Psalm 89:4
Thy seed will I establish for ever, and build up thy throne to all generations. Selah.
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89:1-4 Though our expectations may be disappointed, yet God's promises are established in the heavens, in his eternal counsels; they are out of the reach of opposers in hell and earth. And faith in the boundless mercy and everlasting truth of God, may bring comfort even in the deepest trials.Thy seed will I establish for ever - Thy children; thy posterity. The reference is to his successors on the throne. The promise was that there should not fail to be one on his throne; that is, that his dynasty should never become extinct. See 2 Samuel 7:16 : "And thy house and thy kingdom shall be established forever before thee: thy throne shall be established forever." Compare also 1 Kings 2:4. The word rendered "establish" means properly to fit; then, to make firm; to put on a solid basis.

And build up thy throne - It shall be kept up; it shall be like a building that is constantly progressing toward completion. The meaning is, that it would not fail. He would not begin the work, and then abandon it. The dynasty, the kingdom, the throne, would be complete and perpetual.

To all generations - As long as the world should stand. This can have been accomplished only by the Messiah occupying in a spiritual sense the throne of "his father David." Compare Luke 1:32-33.

3, 4. The object of this faith expressed in God's words (2Sa 7:11-16).

with—or literally, "to"

my chosen—as the covenant is in the form of a promise.

I will perpetuate the kingdom to thy posterity; which was promised upon condition, and was literally and fully accomplished in Christ, who was of the seed of David.

Thy seed will I establish for ever,.... Meaning not the natural seed of David, at least not only them; whose family was indeed preserved, though in very low circumstances, until the Messiah came, who sprung from thence, Luke 1:27, but the spiritual seed of Christ, to whom it was promised that he should have a seed, and should see and enjoy it, and which should endure for ever; see Psalm 89:29, and so he always has had a seed to serve him in all generations, in the worst of times, and will; and who are established in him, and will be kept and preserved by him, and whom he will present to his Father, saying, "Lo, I and the children whom thou hast given me", Hebrews 2:13.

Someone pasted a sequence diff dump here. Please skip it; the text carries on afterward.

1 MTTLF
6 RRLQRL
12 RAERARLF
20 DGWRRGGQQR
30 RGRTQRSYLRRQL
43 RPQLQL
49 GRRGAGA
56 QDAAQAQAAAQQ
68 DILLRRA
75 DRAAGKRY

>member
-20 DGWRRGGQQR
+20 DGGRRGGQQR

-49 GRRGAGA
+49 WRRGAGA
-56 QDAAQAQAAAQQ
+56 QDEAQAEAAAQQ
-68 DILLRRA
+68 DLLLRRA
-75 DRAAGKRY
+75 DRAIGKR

and build up thy throne to all generations; and this shows that the passage is not to be understood literally of David, and of his temporal throne and kingdom, which did not last many generations; but of the spiritual throne and kingdom of the Messiah, who sprung from him, called the throne of his father David, whose throne is for ever and ever, and whose kingdom is an everlasting kingdom, Luke 1:32, Psalm 45:6, his throne is in the heavens, where he will reign until all enemies are put under his feet; and it is also in the midst of his church, and in the hearts of his people, where he reigns as King of saints; and he is on the same throne with his Father; it is the same with his, as to glory, power, and authority; on this he will sit, and judge the world at the last day; and on it he will reign with his people a thousand years, in the New Jerusalem state, and after that to all eternity, Revelation 3:21.

Selah. See Gill on Psalm 3:2.

Thy seed will I establish for ever, and build up thy throne to all generations. Selah.